Come, my friends,
'T is not too late to seek a newer world.
The words of Tennyson popped into my head today as I pondered the Confederate flag I saw flying in the village of Ithaca, Nebraska. I'm always puzzled by Confederate flags in states which fought to save the Union. No question that the person flying such a flag intends to be offensively, in-your-face a white supremacist, right? Part of me would be curious to interview such a person and ask them about their choices. But I don't think I have the temperament for it.
I thought of Tennyson because the poem is from Ulysses about the aged hero who was King of Ithaca. Surely the person flying this flag was violating something essential about the character of a town that would name itself Ithaca. Ithacans should not be afraid of a new world, right?
But, there are these great lines also from the close of the poem that maybe register something of the rebel impulse?
Tho' much is taken, much abides; and tho'
We are not now that strength which in old days
Moved earth and heaven, that which we are, we are;
One equal temper of heroic hearts,
Made weak by time and fate, but strong in will
To strive, to seek, to find, and not to yield.
Ithaca (Nebraska that is) clearly has seen better times. There isn't even a railroad track where it appears one once was. It's even a mile off the minor state highway that runs by it.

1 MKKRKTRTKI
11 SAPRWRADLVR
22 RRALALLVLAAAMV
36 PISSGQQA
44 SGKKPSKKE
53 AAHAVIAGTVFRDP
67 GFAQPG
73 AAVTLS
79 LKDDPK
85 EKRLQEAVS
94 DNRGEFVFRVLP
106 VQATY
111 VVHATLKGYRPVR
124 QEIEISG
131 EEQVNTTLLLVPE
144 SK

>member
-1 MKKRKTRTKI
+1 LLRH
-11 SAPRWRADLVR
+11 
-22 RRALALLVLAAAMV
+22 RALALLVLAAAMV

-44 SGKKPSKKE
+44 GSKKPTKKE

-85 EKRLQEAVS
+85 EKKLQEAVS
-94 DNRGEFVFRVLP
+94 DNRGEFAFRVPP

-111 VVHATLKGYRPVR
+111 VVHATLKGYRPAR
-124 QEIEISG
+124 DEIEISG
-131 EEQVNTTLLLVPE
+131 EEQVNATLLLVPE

Earlier in the afternoon I had been driving west on Highway 92 and there were a number of small anti-abortion billboards in pastures along the roadway. These dot the heartland, of course. They've always puzzled me. That person I'd definitely like to interview, not on their views of abortion, but why they erect such a sign and have they ever considered that such signs might be emotionally harmful to people? That such signs strike me as unkind and uncompassionate. How would they react to hearing that from someone?
One of the times I was stopped today in a line of cars at a construction zone an apparatus used for center pivot irrigation was pointed toward me in such a way that it appeared momentarily like the skeletal remains of a prehistoric lizard.
I was getting a poor cell phone signal most of the day. After having gotten the airbag recall finally taken care of on the Corolla and done some shopping, I decided for an afternoon jaunt to Saunders County west of Omaha. The landscape could be in a Cather novel or the Nebraska locations Stephen King uses.
I wasn't quite west enough for the landscapes in Ted Kooser's poetry, but I was in an area of German, Swedish, and Czech settlement. Wahoo has a very large Catholic Church and a tiny, aged Congregational Church.
I'd never been to Wahoo. Like many smaller Nebraska towns it surprises you with how well it is doing. Surprises because coming from Oklahoma many smaller towns show little signs of economic activity. Those do exist here, though. Ithaca, being a prime example.
Wahoo, however, has a grand and gorgeous county courthouse—as many counties in the Plains do. Well-appointed and well-maintained Victorian homes lined the streets near the busy business district where the banks were still in buildings that look like banks. I was surprised by a vast area of large, ugly, and new suburban style developments south of town. Despite their ugliness, a sign of some economic activity.